A tax on unemployed would bump official unemployment rate up to 20%
The government plans to tax the unemployed, but has yet to develop the mechanism. About 150,000 people in each of Belarus’ six regions might become subject to this tax. In some eastern regions, where labour migration is high, the tax might affect every fourth family. If the tax is introduced, Belarus’ official unemployment rate will lurch from 0.5% to 20%.
The government’s proposal to tax the unemployed was postponed for implementation indefinitely. This initiative was not included either in the draft 2014 budget, or in the draft amendments to the Tax Code. Nevertheless, the Finance Ministry recently said that it was preparing a draft regulation that envisaged taxing the unemployed who benefit from social services. They would have to pay circa $260 per annum to the state budget.
The regulation has not been adopted due to pure technicalities: there is no clear mechanism how to collect taxes from officially unemployed persons who do not have a legal income.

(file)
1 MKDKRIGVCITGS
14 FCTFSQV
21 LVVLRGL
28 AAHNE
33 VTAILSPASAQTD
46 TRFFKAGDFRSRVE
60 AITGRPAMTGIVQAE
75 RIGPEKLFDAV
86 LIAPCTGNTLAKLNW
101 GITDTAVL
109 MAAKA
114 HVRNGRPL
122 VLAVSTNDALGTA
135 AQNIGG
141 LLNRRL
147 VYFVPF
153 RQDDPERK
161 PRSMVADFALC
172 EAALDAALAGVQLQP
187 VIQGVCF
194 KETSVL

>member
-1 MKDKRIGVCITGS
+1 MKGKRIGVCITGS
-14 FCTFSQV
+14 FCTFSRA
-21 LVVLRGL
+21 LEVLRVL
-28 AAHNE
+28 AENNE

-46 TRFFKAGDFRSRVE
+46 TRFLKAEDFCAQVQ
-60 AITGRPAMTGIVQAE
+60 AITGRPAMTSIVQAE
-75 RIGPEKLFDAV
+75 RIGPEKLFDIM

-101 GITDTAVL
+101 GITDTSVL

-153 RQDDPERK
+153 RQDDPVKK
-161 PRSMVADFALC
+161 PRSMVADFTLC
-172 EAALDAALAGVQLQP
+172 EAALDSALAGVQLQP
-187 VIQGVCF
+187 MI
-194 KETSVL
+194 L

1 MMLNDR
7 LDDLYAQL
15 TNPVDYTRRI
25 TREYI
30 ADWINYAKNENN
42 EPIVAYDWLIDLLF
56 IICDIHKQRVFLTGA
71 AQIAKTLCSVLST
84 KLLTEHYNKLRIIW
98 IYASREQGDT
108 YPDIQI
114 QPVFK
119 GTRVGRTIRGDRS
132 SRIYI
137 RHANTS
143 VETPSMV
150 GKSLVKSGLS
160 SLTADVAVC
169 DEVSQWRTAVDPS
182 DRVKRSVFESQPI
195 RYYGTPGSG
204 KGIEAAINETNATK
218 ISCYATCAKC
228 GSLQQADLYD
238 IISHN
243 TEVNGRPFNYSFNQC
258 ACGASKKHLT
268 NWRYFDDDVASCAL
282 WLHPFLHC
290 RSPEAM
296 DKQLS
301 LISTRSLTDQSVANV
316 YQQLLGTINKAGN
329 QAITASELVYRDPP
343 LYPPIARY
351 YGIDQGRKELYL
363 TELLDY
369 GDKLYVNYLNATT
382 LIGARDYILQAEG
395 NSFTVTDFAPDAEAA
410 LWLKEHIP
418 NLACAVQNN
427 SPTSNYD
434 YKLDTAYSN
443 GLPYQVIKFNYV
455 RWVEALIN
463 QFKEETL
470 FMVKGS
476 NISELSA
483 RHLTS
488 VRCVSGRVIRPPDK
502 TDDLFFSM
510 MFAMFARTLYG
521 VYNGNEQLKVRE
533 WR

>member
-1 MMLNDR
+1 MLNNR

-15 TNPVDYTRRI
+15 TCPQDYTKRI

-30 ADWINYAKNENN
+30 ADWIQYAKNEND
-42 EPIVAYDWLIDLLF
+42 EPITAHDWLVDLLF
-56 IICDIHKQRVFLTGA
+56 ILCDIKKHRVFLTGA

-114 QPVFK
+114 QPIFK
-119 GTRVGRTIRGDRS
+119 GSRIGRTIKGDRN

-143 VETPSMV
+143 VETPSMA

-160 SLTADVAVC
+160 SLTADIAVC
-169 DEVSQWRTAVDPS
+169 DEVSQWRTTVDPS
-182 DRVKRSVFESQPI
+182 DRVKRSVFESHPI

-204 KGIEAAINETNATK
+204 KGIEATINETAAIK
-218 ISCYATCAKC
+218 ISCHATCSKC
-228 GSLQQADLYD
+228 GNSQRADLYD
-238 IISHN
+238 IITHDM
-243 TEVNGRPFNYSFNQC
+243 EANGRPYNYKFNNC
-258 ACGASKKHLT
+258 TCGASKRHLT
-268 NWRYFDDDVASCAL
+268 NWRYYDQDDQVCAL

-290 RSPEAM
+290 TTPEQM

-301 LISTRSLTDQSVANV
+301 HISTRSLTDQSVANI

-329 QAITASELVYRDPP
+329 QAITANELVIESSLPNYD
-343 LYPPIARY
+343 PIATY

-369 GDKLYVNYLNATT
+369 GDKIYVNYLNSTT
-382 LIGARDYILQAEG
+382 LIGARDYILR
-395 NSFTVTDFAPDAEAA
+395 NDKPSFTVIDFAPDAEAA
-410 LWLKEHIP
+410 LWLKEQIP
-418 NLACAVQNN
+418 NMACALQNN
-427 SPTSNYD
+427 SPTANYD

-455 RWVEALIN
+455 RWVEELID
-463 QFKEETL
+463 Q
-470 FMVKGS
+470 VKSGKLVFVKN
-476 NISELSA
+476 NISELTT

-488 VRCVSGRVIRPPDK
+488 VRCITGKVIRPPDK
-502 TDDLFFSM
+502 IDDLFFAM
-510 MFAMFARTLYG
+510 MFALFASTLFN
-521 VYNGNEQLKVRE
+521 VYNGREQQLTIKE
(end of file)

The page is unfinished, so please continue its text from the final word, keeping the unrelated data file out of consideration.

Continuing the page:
Formally, the law that foresees taxing the unemployed could be applied to about 1 million citizens. Official data estimates that about half a million Belarusians have stable income from abroad or work illegally. However, the real situation might be even more complex. According to our estimates, in the Gomel region alone, the number of immigrant workers could be more than 200,000 people.
Meanwhile, Belarusians are actively discussing how they could avoid paying tax on unemployed. If the government starts taxing the unemployed, the official unemployment rate may rise to 20%, which would be a bad move in the view of presidential elections. Therefore, the government may introduce this tax only if there is an emergency with replenishing the state budget.